In one of his writings, there is a passage about the eating habits of a mountain village without rice fields. Since there is no rice field, its inhabitants cannot make rice and make mochi. I wondered how could these people feed themselves?" Miyazaki goes on to describe what these villagers actually ate, "These locals make tofu from soybeans. They also make miso themselves. They add nuts to the miso which they crush with a pestle. They then add either dried persimmon or sugar, which is precious, and which they bought in small quantities in the village." He then describes that salted fish so as to avoid rotting, and then said that salt was a precious and rare commodity.
"So I thought to myself that making a short film based on the tale Sumo of the Mice and taking place in a small mountain village like Shimoguri would be very interesting. How can the salty sanma meatballs I have heard about taste? Maybe the mice will love its scent? And if they bite into it, maybe they'll be happy and gain strength? Perhaps their strength will be greater than with mochi (glutinous rice preparation) and maybe they will eventually win the sumo tournament? This is how our version of Sumo Mice was born."
Miyazaki and a small team of staff members then went on scouting trip to the remote village of Shimoguri to observe daily life and take inspiration from the area. They ate dumplings, which he described as "fragrant and delicious."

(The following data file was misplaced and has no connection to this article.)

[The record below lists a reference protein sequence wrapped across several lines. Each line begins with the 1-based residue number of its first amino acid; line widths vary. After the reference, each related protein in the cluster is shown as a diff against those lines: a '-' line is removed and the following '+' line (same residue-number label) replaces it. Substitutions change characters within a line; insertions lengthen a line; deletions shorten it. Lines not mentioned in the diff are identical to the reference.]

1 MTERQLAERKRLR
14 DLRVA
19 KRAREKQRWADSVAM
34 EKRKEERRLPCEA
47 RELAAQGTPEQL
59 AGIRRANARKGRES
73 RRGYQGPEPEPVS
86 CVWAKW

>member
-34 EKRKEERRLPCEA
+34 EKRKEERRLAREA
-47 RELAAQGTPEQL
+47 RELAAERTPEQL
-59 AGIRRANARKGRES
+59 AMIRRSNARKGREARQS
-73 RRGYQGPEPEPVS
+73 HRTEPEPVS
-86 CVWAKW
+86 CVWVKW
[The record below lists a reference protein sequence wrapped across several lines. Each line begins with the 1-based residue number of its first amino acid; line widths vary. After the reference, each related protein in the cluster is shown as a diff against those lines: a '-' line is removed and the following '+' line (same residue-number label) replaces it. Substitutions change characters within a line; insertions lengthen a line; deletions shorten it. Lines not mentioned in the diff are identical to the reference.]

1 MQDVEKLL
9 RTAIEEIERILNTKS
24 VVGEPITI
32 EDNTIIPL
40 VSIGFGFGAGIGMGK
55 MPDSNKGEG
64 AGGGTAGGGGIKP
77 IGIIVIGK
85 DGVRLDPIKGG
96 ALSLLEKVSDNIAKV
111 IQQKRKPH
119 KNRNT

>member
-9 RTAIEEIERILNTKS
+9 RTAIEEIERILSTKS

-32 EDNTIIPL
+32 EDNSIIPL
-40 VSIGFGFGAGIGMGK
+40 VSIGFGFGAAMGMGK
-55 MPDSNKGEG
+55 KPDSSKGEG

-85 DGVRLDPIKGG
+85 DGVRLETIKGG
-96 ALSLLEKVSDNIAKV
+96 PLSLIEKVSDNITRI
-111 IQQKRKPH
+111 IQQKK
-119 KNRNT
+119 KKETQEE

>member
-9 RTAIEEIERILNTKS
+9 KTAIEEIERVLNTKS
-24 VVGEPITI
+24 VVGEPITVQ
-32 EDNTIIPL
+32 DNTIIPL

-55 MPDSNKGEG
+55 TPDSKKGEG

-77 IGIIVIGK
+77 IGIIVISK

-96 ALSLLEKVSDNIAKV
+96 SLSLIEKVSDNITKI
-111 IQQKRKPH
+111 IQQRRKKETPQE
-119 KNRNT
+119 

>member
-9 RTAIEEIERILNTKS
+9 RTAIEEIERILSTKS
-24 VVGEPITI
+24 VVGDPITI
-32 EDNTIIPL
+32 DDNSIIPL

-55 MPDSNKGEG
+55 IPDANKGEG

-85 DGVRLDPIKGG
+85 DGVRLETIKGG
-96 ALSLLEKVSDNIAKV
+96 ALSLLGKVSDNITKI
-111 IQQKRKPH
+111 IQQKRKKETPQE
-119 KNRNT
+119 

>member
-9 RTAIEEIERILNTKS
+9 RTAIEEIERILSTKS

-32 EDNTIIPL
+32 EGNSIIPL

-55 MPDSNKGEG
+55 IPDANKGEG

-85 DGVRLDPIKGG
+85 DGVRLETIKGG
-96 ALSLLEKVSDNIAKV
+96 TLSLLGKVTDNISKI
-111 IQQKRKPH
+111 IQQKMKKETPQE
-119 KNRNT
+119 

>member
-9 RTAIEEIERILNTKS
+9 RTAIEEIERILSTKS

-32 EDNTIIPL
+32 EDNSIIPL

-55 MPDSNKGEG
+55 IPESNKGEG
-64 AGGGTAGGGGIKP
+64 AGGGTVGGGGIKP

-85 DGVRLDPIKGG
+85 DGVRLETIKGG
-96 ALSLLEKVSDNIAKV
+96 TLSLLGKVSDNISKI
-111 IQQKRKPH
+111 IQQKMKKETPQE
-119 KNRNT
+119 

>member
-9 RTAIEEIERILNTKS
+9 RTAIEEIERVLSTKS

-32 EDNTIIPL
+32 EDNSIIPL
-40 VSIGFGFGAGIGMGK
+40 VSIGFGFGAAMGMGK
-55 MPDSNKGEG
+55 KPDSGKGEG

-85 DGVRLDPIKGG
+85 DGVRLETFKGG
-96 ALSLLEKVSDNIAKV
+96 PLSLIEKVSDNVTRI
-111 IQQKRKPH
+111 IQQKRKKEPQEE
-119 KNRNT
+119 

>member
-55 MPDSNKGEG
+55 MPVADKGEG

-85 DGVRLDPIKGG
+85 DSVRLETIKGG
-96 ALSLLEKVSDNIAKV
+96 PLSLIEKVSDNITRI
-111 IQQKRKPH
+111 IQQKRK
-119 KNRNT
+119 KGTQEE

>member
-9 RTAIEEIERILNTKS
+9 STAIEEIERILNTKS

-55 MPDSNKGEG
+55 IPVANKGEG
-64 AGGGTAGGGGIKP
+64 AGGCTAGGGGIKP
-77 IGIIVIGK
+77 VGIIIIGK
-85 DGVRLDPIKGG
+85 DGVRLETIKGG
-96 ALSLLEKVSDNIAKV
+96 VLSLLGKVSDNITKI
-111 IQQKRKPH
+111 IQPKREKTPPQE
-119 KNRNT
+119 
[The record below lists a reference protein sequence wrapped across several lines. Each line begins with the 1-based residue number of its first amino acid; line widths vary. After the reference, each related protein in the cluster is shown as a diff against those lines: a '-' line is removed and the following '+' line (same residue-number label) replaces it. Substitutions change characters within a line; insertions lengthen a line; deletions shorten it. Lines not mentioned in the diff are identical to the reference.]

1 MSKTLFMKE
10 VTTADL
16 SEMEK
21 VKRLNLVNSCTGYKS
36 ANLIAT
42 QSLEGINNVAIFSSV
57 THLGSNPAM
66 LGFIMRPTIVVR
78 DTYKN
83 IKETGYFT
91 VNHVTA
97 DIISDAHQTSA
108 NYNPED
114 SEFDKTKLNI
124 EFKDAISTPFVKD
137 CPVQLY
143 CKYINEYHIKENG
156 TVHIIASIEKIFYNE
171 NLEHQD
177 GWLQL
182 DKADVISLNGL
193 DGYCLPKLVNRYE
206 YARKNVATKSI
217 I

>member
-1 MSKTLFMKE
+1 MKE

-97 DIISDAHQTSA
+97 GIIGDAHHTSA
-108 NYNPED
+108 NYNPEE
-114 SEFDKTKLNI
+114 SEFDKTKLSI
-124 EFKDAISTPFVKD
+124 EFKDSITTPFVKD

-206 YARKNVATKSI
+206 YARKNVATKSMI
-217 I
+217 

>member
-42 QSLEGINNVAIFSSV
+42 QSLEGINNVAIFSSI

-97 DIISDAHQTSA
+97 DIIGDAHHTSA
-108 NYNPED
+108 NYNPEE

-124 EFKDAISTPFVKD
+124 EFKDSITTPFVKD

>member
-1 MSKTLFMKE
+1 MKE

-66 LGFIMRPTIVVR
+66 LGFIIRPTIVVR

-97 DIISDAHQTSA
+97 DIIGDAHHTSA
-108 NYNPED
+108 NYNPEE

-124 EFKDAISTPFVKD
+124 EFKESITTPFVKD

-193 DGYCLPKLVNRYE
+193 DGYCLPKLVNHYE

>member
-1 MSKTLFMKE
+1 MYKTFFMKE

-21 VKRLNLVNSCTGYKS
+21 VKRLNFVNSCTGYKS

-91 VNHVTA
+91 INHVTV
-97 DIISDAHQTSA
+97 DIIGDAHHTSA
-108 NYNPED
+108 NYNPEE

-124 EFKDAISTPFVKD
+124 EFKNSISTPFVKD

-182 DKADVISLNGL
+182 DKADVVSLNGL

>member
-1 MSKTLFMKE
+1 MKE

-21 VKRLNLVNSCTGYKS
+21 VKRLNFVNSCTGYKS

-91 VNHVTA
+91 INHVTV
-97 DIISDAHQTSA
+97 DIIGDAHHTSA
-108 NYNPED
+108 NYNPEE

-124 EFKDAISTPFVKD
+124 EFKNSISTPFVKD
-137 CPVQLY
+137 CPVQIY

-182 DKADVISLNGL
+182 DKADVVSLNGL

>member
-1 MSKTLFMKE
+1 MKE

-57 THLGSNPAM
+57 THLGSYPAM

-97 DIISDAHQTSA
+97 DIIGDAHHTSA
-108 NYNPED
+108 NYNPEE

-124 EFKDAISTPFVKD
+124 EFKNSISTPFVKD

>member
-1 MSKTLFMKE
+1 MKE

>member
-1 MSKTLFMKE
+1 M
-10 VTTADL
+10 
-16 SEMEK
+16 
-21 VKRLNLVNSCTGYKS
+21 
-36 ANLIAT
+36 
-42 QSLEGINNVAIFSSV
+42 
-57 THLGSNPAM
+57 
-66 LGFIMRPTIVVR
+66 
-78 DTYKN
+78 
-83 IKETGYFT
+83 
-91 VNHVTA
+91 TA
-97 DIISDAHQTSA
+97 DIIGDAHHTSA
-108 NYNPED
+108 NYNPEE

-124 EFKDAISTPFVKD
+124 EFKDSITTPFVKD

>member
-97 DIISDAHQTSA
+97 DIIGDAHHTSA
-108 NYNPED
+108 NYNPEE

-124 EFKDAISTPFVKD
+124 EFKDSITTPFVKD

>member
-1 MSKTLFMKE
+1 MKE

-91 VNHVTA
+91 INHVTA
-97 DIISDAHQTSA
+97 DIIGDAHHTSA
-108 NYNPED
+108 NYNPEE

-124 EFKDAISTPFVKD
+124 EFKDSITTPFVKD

Hayao Miyazaki had already indicated at the time that making a story about sumo mice would be interesting to do. While Miyazaki would be handling the storyboards, he entrusted directing duties to Akihiko Yamashita, whose credits include Giant Robo, Howl's Moving Castle, The Secret World of Arrietty and When Marnie Was There.
The name Chû-zumô (with chû" being in Japanese the onomatopoeia to describe the squealing of the mouse), is inspired by the traditional Japanese folktale Nezumi no Sumō. Director Yamashita said, “For this film, I worked on the central theme of this work: to show characters showing their will, while remaining funny. I also wanted to express the idea that having a goal gives you strength. Nonetheless, the purpose of this film was clearly to show all the mice, even the losers, laughing and declaring that it was a good tournament. I moved forward on this project thinking about all this. But it was not that simple."
Yamashita was given some advice in his direction, "At first, I worked out this scene with mice approaching haphazardly, attracted to food. But, director Hayao Miyazaki corrected me, telling me that I needed to change my perspective on mice. They should be seen as obedient soldiers. So I animated the mice like disciplined soldiers."
The research trip helped a lot in capturing the authenticity in the film, "I learned a lot of things with the making of this film, like the diversification of the lifestyles of the time thanks to the book by Tsuneichi Miyamoto. By spotting in the village of Shimoguri, I knew fields on the mountainside, and when I ate dumplings at the Sanma , I heard the sound "saku" (onomatopoeia describing a crunchy noise) and discovered their flavor."